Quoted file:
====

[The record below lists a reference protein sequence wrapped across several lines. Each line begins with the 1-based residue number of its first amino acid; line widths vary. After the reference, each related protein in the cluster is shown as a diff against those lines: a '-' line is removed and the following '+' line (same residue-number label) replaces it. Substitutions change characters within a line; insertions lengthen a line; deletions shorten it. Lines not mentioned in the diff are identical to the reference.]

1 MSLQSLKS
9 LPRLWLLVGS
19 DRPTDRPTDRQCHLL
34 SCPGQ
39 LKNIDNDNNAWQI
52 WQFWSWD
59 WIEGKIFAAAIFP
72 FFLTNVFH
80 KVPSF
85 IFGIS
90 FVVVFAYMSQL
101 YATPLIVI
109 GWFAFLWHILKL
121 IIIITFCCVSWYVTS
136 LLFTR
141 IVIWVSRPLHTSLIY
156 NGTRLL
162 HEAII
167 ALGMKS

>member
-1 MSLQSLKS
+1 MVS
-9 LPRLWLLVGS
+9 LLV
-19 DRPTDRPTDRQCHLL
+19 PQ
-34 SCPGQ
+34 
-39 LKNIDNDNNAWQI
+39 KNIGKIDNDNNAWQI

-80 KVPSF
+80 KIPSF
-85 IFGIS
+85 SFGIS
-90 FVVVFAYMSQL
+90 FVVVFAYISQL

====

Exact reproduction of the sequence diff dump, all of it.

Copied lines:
[The record below lists a reference protein sequence wrapped across several lines. Each line begins with the 1-based residue number of its first amino acid; line widths vary. After the reference, each related protein in the cluster is shown as a diff against those lines: a '-' line is removed and the following '+' line (same residue-number label) replaces it. Substitutions change characters within a line; insertions lengthen a line; deletions shorten it. Lines not mentioned in the diff are identical to the reference.]

1 MSLQSLKS
9 LPRLWLLVGS
19 DRPTDRPTDRQCHLL
34 SCPGQ
39 LKNIDNDNNAWQI
52 WQFWSWD
59 WIEGKIFAAAIFP
72 FFLTNVFH
80 KVPSF
85 IFGIS
90 FVVVFAYMSQL
101 YATPLIVI
109 GWFAFLWHILKL
121 IIIITFCCVSWYVTS
136 LLFTR
141 IVIWVSRPLHTSLIY
156 NGTRLL
162 HEAII
167 ALGMKS

>member
-1 MSLQSLKS
+1 MVS
-9 LPRLWLLVGS
+9 LLV
-19 DRPTDRPTDRQCHLL
+19 PQ
-34 SCPGQ
+34 
-39 LKNIDNDNNAWQI
+39 KNIGKIDNDNNAWQI

-80 KVPSF
+80 KIPSF
-85 IFGIS
+85 SFGIS
-90 FVVVFAYMSQL
+90 FVVVFAYISQL